What do I think about the people of Europe so far? When I cruise the supermarket isles I see the same concerns reflected in the products that I see in America. I see a whole isle of beauty and skin care, I see an isle of toiletries, an isle of soda pop, an isle of junk cereals, an isle of pharmaceutical. I do see more and better cheese sold in 100’s of little boutique packages. The shops are loaded with what I would call luxury goods, the cafes are filled with people enjoying the street scenes.
If you were to swap out the Peugot’s, Citroen’s and Renault’s for Fords, Chevy’s and Chrysler’s, and swap out the language, swap out football for er- football, I think you would find the same people with the same values. The same with Ireland and England. And I am a little impatient to go somewhere really different.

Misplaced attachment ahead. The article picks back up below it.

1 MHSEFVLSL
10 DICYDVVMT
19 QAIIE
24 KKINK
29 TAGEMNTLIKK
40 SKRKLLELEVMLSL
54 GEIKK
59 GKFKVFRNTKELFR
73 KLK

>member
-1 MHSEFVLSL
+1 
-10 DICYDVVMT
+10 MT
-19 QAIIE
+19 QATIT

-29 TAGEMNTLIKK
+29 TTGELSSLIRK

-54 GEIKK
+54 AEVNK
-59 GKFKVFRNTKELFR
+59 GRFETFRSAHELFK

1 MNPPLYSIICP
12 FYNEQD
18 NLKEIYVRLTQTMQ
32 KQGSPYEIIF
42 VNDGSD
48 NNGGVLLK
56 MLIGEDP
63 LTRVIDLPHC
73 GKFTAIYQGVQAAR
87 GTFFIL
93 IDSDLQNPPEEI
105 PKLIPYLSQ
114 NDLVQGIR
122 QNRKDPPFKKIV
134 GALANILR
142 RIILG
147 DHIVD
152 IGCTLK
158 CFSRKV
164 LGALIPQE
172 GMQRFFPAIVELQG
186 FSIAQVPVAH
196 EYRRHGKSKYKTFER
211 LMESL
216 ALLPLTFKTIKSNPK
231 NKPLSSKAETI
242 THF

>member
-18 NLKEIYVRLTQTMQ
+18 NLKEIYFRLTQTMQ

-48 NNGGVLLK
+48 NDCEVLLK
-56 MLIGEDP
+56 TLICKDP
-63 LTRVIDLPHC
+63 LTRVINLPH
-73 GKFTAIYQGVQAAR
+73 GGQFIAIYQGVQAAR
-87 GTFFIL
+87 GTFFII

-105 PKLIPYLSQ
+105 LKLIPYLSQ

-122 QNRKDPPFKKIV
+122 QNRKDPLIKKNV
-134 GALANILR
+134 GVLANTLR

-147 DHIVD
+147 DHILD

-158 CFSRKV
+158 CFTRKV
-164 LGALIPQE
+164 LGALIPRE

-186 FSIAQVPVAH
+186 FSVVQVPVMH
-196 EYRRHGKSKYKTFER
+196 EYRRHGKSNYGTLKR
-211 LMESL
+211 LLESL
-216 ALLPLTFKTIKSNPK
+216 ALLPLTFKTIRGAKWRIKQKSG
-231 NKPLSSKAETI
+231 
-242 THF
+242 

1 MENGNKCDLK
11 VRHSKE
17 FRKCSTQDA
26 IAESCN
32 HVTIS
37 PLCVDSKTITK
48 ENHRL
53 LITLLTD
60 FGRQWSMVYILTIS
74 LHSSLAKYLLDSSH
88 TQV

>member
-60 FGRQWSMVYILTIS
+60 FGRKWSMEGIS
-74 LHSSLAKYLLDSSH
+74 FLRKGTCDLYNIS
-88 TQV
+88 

Hmmm, Morocco is close.
La Rochelle pleasure craft, to illustrate my point.
Everyone says the best part about traveling is all the interesting people you meet. I meet dead people. The architecture displays their values, that which they thought sophisticated, beautiful, useful and modern. The dead who built this city shout out as I pass, tread the cobblestones with me.
The Great Clock Tower, parts dating back to the 14th century.
This is a walled city. In medieval times these towers guarded the entrance to the city and the harbor. At night a chain was drawn between them.
Here is the only remaining medieval lighthouse on the Atlantic.
And they do have a public rent-a-bike system. Check out the shaft drive and generator powered headlights. A Euro for half an hour.
A tour de supermarket leaves me wondering how folks can be so numb to the high prices of things. If Euro’s were dollars things would be priced similar to what they are in the States. But it takes $1.35 to buy one Euro. My lovely buffet lunch at an oriental restaurant for example costs me 11 Euros, the best lunch deal I could find. But that translates to $15.00. In the US we can get a similar lunch for $8.00. Why?
La Rochelle street scene.
And this is what happens if you put off the cosmetic work for 400 years. Note the toilet addition scabbed on when sewers became available- a 1700’s ? handyman job.